At the end of the year, we will have double the number of members of Congress representing Republican Frederick County — two instead of one.
But if you are a Republican, it’s not really something to write home about, particularly because there is a great likelihood both of those legislators will be Democrats, who would replace the one Republican we have now, U.S. Rep. Roscoe Bartlett of Buckeystown.
It’s a classic example of what is wrong with the way we choose the U.S. House of Representatives in redistricting by the state legislature after every decennial census, and it is not likely to change any time soon.
In our undemocratic gerrymandering tradition, the legislature draws up the lines to benefit the majority party in the legislature instead of giving the voters a chance to make a fair decision at the polls.
In Maryland, both houses are heavily Democratic. So if there is any chance to force a Republican congressman out of office through unfair gerrymandering, the Democrats will do it.
Is that democracy in action?
No Democrat in a position of responsibility is willing to help fix this bad system, from Gov. Marty O’Malley on down through state Sen. Ron Young of Frederick.
Why? Because government isn’t really about fair representation. It’s about electing as many of your party into office as possible. After all, the reasoning is, the other party would do it to you if it had the opportunity. It’s all about control.
Oh sure, we are going to have elections in the fall and a new boy from Montgomery County, John Delaney, will be running in a heavily-Democratic district against Bartlett. Unless Delaney — a millionaire businessman — stumbles over the huge pile of money he is spending, it is hard for him to lose in the 6th District, which covers Frederick city and Western Maryland.
In the new 8th District, which reaches to the Pennsylvania line, incumbent Democrat Chris Van Hollen — also a carpetbagger from Montgomery — will have even less trouble winning. Even Mickey Mouse could run as a Democrat this year and win these two districts.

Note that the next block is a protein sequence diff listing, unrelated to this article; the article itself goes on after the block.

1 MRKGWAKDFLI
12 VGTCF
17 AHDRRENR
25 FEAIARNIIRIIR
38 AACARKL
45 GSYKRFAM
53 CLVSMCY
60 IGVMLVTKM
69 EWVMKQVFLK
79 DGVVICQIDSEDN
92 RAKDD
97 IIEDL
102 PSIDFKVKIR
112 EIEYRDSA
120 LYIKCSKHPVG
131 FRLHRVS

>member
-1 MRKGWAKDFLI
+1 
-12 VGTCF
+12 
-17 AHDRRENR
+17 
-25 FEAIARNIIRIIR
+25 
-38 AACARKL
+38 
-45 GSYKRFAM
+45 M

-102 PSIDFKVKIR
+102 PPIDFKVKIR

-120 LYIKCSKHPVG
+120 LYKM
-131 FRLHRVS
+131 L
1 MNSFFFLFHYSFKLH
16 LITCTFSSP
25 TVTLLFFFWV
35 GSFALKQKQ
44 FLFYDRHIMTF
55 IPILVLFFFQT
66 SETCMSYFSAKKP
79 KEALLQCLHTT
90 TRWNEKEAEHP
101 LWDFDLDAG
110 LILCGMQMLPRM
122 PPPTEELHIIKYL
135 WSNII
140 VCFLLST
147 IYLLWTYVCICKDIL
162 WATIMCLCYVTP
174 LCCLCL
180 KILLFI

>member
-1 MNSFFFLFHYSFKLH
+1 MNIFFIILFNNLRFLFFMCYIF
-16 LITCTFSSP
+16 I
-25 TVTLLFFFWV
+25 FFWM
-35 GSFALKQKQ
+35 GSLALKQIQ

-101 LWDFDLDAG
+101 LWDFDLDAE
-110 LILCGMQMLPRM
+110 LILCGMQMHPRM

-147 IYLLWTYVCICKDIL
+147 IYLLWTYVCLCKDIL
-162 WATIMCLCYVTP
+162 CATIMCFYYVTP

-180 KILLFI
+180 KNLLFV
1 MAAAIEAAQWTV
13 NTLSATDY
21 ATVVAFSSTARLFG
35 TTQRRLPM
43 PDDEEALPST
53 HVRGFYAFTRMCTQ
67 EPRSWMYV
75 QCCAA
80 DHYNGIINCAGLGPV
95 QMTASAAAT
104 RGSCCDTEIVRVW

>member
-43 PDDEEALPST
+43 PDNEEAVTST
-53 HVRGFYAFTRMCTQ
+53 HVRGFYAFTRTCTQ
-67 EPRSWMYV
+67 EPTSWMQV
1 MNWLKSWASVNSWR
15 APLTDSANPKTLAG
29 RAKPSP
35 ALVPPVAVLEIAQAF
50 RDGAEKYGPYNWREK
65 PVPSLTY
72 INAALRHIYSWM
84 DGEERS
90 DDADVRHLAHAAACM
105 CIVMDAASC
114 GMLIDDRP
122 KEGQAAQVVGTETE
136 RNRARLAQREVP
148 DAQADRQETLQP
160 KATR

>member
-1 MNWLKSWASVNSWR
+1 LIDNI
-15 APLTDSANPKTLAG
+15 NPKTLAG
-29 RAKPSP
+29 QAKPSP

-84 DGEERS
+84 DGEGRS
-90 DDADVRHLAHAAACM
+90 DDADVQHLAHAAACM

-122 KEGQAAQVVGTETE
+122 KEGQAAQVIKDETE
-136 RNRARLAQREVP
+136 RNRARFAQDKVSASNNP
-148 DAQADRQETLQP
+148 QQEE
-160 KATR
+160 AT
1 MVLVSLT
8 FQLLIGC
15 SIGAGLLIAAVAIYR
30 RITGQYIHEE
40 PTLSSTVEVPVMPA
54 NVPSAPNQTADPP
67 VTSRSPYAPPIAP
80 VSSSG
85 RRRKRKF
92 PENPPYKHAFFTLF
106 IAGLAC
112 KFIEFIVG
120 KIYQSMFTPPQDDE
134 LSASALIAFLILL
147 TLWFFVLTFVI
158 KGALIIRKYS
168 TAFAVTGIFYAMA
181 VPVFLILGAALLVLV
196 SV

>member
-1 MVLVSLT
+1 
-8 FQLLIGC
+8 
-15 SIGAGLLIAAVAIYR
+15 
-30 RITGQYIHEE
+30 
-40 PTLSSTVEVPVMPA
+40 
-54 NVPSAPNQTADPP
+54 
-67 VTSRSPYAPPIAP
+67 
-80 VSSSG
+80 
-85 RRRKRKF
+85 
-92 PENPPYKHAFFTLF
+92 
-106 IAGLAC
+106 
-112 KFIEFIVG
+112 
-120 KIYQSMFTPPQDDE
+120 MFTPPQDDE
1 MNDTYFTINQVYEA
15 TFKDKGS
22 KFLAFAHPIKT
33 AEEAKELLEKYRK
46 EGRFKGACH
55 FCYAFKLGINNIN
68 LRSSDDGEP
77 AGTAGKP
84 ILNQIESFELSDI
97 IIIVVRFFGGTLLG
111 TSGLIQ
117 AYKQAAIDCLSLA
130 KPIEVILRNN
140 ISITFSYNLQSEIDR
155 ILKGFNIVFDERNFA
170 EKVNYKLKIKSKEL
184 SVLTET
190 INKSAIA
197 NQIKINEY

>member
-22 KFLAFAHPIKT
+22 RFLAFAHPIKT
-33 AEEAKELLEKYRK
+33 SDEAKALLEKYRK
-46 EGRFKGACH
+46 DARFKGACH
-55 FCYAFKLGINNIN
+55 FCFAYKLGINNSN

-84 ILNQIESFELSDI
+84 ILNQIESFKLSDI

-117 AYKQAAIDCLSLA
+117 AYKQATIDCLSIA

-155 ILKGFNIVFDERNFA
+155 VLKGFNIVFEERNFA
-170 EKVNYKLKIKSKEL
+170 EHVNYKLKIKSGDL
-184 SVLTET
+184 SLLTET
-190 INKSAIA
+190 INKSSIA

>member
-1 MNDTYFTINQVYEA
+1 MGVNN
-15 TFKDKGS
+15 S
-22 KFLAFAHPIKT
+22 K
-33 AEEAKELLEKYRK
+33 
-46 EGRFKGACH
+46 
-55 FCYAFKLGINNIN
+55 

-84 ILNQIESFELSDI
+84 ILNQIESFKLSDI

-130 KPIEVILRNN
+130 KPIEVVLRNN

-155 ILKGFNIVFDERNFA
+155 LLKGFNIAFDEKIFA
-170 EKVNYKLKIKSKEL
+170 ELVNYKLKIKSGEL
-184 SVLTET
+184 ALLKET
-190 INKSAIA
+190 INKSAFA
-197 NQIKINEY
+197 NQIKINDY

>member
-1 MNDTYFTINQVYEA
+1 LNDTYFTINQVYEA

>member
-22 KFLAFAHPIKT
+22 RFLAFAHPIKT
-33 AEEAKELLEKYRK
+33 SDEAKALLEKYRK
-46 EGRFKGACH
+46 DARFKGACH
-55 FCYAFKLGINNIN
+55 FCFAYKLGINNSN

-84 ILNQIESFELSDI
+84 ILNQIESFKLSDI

Now, I am not contending for a minute that these two men (not Mickey) are highly qualified to represent us even though there is no indication they plan to move to Frederick. After all, Frederick doesn’t have the cachet of Montgomery.
And that’s another point. Fredericktonians, even without Lennie Thompson (R) on the Board of County Commissioners, see ourselves differently than do Montgomeryites. Thompson wanted to limit access to the county and keep the population down.
But we have a good highway system and hopefully Van Hollen, already a leader in the House, and Delaney will drive up for a visit once in a while. If they really want to get to know us, Van Hollen could move to Thurmont and Delaney to Frederick city.
I am not sure how well Delaney and Van Hollen understand Frederick. They showed up at a pep rally at the Weinberg Center a couple of weeks ago, and there was no indication by the generalities they sputtered to party faithful that they knew much about Frederick.
Attorney General Doug Gansler, also from down south, who is running for governor in two years, introduced our worthies, announcing there is “nothing wrong” with having 85-year-old Congressman Bartlett, “but he’s been here too long.”
That is a common refrain from newcomers who haven’t been here at all, except for the occasional drop-in during the past few months.
Van Hollen said, “It’s great to be here in Western Maryland.”
That’s not helping us Fredericktonians very much.
And Delaney offered this insight on Frederick. He said Gansler told him to “be true to yourself.”
In other words, our candidates did not reveal too much about themselves and particularly how much they did or didn’t know about Frederick County. It was all platitudes.
Delaney did make a revelation, though: “I need your help running against a congressman who is smart.”
Now, what are you guys going to do for Fort Detrick and small businessmen and farmers and the things that interest us?
And, of course jobs, jobs, jobs. Right here.
Joe Volz, a former Pulitzer Prize finalist, has written for newspapers in New York and Washington. You can reach him at email@example.com. To submit a letter to the editor in response to this column, email firstname.lastname@example.org.